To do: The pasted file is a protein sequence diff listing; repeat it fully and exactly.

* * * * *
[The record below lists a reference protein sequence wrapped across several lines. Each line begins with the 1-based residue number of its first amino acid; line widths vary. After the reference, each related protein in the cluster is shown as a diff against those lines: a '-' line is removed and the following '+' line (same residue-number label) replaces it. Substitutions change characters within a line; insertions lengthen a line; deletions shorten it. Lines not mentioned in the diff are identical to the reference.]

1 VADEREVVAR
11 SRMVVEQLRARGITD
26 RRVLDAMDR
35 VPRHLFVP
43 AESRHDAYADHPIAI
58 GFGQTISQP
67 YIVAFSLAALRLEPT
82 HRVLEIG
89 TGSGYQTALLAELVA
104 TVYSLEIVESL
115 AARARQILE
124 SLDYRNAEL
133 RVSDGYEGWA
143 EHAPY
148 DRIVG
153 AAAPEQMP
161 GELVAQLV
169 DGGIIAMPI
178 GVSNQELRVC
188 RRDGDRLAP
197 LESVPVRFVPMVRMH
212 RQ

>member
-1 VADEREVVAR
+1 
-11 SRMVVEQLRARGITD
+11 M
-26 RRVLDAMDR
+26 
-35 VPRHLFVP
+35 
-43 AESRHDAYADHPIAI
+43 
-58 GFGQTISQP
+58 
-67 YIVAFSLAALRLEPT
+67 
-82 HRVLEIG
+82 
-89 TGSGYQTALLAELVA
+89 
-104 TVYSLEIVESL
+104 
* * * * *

[The record below lists a reference protein sequence wrapped across several lines. Each line begins with the 1-based residue number of its first amino acid; line widths vary. After the reference, each related protein in the cluster is shown as a diff against those lines: a '-' line is removed and the following '+' line (same residue-number label) replaces it. Substitutions change characters within a line; insertions lengthen a line; deletions shorten it. Lines not mentioned in the diff are identical to the reference.]

1 VADEREVVAR
11 SRMVVEQLRARGITD
26 RRVLDAMDR
35 VPRHLFVP
43 AESRHDAYADHPIAI
58 GFGQTISQP
67 YIVAFSLAALRLEPT
82 HRVLEIG
89 TGSGYQTALLAELVA
104 TVYSLEIVESL
115 AARARQILE
124 SLDYRNAEL
133 RVSDGYEGWA
143 EHAPY
148 DRIVG
153 AAAPEQMP
161 GELVAQLV
169 DGGIIAMPI
178 GVSNQELRVC
188 RRDGDRLAP
197 LESVPVRFVPMVRMH
212 RQ

>member
-1 VADEREVVAR
+1 
-11 SRMVVEQLRARGITD
+11 M
-26 RRVLDAMDR
+26 
-35 VPRHLFVP
+35 
-43 AESRHDAYADHPIAI
+43 
-58 GFGQTISQP
+58 
-67 YIVAFSLAALRLEPT
+67 
-82 HRVLEIG
+82 
-89 TGSGYQTALLAELVA
+89 
-104 TVYSLEIVESL
+104 